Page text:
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  • Author: Grace Yan x
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Weather Conditions, Travel Distance, Rest, and Running Performance: The 2014 FIFA World Cup and Implications for the Future

Nicholas Watanabe, Pamela Wicker, and Grace Yan

The awarding of the hosting of the Football World Cup to Russia and Qatar initiated discussions about temperature and travel distances related to the game. This study examines the effect of weather conditions, travel distances, and rest days—three factors potentially causing fatigue—on running performance using player-level and teamlevel data from the 2014 World Cup. The results show that the heat index (combining temperature and humidity) significantly decreased running performance (number of sprints, high-intensity running), while a clear sky was positively associated with distance covered at high intensity. Travel distance and rest were insignificant. When these models are used to predict running performance at the 2022 Qatar World Cup, the projections show that the combination of heat and wind could hinder the performance of both players and teams and create potentially dangerous conditions. The present study has implications for policy makers regarding the choice of future host countries.

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Major League Baseball and Twitter Usage: The Economics of Social Media Use

Nicholas Watanabe, Grace Yan, and Brian P. Soebbing

From the perspective of economic demand theory, this study examines the factors that determine daily changes in Twitter following of Major League Baseball teams as a form of derived demand for a sport product. Specifically, a linear regression model is constructed by taking consideration of factors relevant to fan interest: team performance, market characteristics, scheduling, and so on. The results reveal specific determinants that have significant relationship with Twitter following. From a team management perspective, factors such as the content of social media messages, certain calendar events, and postseason appearances can be used to enhance fan interest on social media. In so doing, it brings together communication inquiries and economic literature by delineating a comprehensive and nuanced account of interpreting sport social media from a consumer demand perspective.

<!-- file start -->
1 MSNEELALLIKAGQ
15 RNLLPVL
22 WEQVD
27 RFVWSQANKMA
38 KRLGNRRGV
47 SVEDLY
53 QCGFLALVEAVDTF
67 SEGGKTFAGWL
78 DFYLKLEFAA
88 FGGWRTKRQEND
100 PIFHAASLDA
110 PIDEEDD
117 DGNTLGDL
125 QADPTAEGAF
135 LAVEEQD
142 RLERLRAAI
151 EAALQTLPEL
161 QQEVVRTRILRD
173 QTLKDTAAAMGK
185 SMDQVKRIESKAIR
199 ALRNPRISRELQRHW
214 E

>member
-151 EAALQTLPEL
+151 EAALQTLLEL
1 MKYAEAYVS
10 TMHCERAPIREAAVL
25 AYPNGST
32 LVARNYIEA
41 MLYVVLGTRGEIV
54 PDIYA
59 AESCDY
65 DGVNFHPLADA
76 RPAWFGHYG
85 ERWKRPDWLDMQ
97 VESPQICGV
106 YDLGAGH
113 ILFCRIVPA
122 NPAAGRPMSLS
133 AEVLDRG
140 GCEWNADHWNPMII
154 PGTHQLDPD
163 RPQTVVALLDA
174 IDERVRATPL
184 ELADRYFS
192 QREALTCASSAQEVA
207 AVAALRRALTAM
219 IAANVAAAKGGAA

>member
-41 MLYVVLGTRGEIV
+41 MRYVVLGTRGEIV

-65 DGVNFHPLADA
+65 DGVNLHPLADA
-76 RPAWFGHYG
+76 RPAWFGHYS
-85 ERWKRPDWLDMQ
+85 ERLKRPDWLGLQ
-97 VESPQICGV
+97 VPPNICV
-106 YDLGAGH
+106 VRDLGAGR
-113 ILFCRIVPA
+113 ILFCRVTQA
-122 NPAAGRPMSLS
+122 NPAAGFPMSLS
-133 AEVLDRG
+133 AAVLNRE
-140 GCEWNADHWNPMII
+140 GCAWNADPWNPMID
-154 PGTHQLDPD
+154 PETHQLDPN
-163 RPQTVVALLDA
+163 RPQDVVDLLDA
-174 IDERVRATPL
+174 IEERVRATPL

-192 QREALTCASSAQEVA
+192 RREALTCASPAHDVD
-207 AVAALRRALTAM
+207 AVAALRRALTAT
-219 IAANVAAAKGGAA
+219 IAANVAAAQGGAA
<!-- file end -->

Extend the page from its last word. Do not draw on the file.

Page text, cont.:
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Consumer Interest in Major League Baseball: An Analytical Modeling of Twitter

Nicholas M. Watanabe, Grace Yan, and Brian P. Soebbing

Understanding how consumers interact with sport brands on digital platforms is of increasing importance to the sport industry. In this study, through a nexus of consumer behavior and economic literatures, the examination focuses on consumer interest in major league baseball teams on social media platforms from July 2013 to June 2014. Specifically, two generalized least squares regression models were used that considered a variety of factors, including market characteristics, scheduling, and social media use and management. The findings display varying results of short- and long-term consumer interest in teams on Twitter. From this, important theoretical and practical understanding can be derived by considering consumer behavior in the automated “like economy” of social media.

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The Attention Economy and Esports: An Econometric Analysis of Twitch Viewership

Nicholas M. Watanabe, Hanhan Xue, Joshua I. Newman, and Grace Yan

With the expansion of the esports industry, there is a growing body of literature examining the motivations and behaviors of consumers and participants. The current study advances this line of research by considering esports consumption through an economic framework, which has been underutilized in this context. Specifically, the “attention economy” is introduced as a theoretical approach—which operates with the understanding that due to increased connectivity and availability of information, it is the attention of consumers that becomes a scarce resource for which organizations must compete. Using data from the Twitch streaming platform, the results of econometric analysis further highlight the importance of structural factors in drawing attention from online viewers. As such, this research advances the theoretical and empirical understanding of online viewership behaviors, while also providing important ramifications for both esports and traditional sport organizations attempting to capture the attention of users in the digital realm.